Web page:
Cover: The Early Chinese Empires: Qin and Han, from Harvard University PressCover: The Early Chinese Empires in PAPERBACK

History of Imperial China 1

The Early Chinese Empires

Qin and Han

Product Details


$26.00 • £22.95 • €23.95

ISBN 9780674057340

Publication Date: 10/30/2010


336 pages

6-1/8 x 9-1/4 inches

23 halftones, 16 maps

Belknap Press

History of Imperial China


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Mark Lewis’s mind-opening and readable book reminds us of the enduring but changing realities of China.—Jonathan Mirsky, The Times Literary Supplement

This series on China, brilliantly overseen by Timothy Brook, is a credit to Harvard University Press. Above all, it encourages us to think of China in different ways.—Jonathan Mirsky, Literary Review

The Early Chinese Empires is a brilliant example of nuanced, responsible popularization. As the first in a series of six volumes that will cover all of Imperial China, it sets a very high standard.—Grant Hardy, The Historian

Inaugurating a six-volume series on the history of imperial China, this volume holds that characteristics of the first Chinese empire broadly endured for the succeeding 2,000 years… [Those] planning to acquire the entire series mustn’t omit Lewis’s solid foundation.—Gilbert Taylor, Booklist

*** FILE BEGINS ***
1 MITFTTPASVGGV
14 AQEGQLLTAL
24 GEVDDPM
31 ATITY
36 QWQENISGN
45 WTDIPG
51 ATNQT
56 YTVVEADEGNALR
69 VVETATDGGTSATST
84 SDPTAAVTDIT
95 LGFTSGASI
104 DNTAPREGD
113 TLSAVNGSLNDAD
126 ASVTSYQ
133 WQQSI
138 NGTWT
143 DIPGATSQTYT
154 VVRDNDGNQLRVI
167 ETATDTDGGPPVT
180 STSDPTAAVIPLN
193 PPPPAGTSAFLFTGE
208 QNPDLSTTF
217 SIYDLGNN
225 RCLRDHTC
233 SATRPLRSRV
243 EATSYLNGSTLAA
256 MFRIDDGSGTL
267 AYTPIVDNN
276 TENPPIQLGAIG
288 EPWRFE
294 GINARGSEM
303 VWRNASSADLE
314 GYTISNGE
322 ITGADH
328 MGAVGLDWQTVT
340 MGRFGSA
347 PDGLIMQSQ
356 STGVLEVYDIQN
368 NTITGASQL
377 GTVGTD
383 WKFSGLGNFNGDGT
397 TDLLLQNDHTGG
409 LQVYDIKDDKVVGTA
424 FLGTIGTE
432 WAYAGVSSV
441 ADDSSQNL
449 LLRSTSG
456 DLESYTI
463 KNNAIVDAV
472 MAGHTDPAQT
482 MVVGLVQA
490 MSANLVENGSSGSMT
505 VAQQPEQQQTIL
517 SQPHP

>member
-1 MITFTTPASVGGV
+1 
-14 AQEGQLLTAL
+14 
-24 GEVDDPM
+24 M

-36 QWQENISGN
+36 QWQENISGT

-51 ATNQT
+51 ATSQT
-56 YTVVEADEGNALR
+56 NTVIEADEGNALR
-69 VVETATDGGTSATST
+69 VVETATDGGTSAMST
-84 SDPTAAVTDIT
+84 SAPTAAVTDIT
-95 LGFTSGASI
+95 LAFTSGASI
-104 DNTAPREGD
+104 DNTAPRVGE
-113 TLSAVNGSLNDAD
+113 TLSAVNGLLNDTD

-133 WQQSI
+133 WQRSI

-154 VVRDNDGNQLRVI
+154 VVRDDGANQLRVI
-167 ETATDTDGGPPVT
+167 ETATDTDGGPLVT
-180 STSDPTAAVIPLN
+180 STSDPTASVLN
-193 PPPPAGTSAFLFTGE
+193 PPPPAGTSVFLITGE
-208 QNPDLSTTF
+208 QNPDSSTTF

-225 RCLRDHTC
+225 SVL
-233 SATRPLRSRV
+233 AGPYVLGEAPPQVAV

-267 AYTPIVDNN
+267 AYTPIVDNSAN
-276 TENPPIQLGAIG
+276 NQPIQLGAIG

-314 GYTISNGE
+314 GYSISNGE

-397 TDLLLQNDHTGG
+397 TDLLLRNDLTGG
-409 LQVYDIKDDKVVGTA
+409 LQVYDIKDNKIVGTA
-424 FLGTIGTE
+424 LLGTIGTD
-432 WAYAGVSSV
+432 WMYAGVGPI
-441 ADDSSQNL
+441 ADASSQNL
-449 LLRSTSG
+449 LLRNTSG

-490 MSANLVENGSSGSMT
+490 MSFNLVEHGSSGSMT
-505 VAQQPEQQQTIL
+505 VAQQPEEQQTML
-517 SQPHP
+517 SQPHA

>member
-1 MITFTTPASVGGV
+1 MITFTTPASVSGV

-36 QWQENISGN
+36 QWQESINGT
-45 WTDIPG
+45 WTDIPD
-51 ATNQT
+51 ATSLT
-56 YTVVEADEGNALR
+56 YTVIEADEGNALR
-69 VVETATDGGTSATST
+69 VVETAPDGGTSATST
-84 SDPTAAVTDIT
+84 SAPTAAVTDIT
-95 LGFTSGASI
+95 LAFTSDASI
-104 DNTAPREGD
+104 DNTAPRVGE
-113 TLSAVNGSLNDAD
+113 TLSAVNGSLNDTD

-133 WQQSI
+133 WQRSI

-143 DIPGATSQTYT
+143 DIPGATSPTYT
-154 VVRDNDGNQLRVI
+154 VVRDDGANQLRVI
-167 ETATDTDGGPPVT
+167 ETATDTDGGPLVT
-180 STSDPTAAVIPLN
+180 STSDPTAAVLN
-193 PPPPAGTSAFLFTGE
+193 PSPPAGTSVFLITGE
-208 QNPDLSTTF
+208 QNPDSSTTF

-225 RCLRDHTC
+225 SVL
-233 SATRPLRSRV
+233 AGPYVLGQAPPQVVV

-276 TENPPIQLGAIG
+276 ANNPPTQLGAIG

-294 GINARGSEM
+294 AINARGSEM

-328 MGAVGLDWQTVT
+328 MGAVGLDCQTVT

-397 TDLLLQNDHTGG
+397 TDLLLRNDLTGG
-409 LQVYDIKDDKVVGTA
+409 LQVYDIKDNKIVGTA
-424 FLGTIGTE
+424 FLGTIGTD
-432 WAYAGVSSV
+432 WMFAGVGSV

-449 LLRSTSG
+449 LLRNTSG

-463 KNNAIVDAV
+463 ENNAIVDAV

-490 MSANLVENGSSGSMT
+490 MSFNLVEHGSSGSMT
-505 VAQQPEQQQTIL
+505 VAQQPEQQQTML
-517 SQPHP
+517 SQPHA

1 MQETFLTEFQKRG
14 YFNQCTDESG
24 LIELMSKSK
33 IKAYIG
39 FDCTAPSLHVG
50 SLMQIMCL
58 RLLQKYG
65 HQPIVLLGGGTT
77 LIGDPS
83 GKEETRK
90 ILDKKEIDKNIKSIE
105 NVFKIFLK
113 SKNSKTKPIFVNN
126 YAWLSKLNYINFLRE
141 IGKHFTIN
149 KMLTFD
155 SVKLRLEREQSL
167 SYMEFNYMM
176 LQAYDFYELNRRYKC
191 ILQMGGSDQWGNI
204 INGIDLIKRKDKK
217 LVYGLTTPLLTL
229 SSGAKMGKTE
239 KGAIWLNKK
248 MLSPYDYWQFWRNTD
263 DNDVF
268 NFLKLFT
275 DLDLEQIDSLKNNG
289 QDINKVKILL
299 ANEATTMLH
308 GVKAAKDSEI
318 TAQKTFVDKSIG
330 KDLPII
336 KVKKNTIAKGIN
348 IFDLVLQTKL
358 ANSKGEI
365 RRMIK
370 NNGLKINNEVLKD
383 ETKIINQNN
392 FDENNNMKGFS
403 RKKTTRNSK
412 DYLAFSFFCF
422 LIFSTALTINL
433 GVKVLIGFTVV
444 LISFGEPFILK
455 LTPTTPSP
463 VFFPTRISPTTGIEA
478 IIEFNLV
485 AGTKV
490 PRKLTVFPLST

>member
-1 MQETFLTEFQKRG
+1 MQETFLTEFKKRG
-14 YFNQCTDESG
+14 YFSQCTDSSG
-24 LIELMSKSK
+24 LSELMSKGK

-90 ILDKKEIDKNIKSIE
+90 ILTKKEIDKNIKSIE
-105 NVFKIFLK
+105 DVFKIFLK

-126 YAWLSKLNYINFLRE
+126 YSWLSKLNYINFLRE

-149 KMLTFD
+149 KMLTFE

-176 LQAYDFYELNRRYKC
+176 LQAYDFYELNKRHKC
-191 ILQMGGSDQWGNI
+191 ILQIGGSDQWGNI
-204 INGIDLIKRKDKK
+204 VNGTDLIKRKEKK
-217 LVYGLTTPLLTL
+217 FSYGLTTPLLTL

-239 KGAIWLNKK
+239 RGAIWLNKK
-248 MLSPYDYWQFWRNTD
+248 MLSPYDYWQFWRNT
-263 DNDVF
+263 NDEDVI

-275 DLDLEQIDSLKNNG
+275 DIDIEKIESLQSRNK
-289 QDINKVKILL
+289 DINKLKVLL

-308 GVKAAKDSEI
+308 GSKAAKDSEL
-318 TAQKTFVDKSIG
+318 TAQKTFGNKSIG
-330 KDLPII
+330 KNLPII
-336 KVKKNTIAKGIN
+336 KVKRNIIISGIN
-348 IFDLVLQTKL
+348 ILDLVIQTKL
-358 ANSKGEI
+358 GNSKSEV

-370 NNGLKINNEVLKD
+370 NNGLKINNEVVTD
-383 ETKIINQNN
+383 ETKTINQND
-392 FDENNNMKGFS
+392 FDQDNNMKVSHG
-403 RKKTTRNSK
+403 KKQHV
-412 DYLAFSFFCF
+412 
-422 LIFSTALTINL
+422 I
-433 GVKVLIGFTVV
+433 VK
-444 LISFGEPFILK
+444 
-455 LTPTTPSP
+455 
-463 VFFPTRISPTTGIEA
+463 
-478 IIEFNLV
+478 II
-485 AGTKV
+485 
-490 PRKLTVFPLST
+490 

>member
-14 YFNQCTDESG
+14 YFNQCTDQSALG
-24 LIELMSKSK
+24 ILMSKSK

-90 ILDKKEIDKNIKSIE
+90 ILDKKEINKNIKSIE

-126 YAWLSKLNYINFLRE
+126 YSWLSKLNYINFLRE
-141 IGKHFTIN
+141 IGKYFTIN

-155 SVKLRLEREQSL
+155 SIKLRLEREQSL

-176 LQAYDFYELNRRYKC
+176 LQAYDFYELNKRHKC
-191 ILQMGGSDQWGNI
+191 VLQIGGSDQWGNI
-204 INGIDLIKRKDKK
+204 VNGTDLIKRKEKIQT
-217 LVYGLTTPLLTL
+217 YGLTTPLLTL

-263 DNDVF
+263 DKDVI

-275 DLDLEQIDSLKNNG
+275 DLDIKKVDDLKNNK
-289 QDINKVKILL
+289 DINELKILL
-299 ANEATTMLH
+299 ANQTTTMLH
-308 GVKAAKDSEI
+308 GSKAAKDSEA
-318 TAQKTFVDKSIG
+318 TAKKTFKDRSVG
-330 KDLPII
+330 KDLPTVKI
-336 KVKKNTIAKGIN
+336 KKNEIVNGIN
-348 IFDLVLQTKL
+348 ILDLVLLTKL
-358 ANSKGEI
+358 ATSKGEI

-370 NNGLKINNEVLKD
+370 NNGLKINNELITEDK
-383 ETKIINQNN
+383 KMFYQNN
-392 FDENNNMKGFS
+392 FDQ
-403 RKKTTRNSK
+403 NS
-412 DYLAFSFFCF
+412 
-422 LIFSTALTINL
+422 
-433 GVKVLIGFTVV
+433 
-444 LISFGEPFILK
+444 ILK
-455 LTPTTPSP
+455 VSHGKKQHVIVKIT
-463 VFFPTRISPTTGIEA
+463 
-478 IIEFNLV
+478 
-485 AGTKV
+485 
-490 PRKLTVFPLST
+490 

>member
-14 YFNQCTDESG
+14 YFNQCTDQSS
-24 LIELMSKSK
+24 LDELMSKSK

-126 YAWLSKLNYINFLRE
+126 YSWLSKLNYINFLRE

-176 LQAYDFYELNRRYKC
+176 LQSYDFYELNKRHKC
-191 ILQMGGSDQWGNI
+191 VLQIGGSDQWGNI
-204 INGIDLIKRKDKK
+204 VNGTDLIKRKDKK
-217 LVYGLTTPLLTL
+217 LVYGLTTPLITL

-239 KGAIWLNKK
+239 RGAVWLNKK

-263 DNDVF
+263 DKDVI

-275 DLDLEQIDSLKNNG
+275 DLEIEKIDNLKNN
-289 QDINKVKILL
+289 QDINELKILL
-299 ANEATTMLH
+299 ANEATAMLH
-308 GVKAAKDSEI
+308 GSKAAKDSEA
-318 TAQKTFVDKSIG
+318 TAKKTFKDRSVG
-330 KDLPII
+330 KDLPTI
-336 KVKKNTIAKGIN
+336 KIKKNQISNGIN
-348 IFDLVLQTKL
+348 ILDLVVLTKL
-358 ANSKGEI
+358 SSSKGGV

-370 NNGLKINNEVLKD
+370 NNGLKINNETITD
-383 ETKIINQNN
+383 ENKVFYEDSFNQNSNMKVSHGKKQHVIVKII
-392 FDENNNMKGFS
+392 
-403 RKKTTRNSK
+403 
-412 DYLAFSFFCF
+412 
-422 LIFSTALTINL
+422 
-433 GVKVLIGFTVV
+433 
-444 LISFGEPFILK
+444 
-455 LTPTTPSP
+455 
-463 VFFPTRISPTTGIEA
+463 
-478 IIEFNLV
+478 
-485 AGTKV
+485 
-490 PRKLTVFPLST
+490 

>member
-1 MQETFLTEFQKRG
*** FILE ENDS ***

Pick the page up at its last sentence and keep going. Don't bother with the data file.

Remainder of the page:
The standard multivolume history of China has long been the magisterial, exhaustive Cambridge History of China. Now Harvard University Press has announced a six-volume series that will cover the rise, development, and decline of dynastic China from the second century B.C.E. through the early 20th century in an up-to-date, compact, and approachable way. This opening volume by Lewis foretells that the series will become the new gold standard, as the author explains in clear and telling detail how the Qin dynasty ruthlessly defeated a succession of rivals to unify briefly what we now call China in 221 B.C.E. We then see how the succeeding Han dynasty (206 B.C.E.–220 C.E.) combined social engineering and political savvy to institutionalize control and form a ‘classical’ era parallel to the Greeks and Romans in the West. Han imperial structures, including religion, literature, and law, were quite different from what evolved out of them, but Lewis convincingly argues that later societies cannot be understood without understanding this classical foundation.—Charles W. Hayford, Library Journal (starred review)

As the first volume in the History of Imperial China, The Early Chinese Empires sets an authoritative, reliable tone that bodes well for this important new series. The book meets a high standard of historical accuracy and covers an impressively broad range of topics. Accessible to a wide audience, it will appeal to anyone interested in the foundations of the Chinese imperial tradition.—Victor H. Mair, University of Pennsylvania

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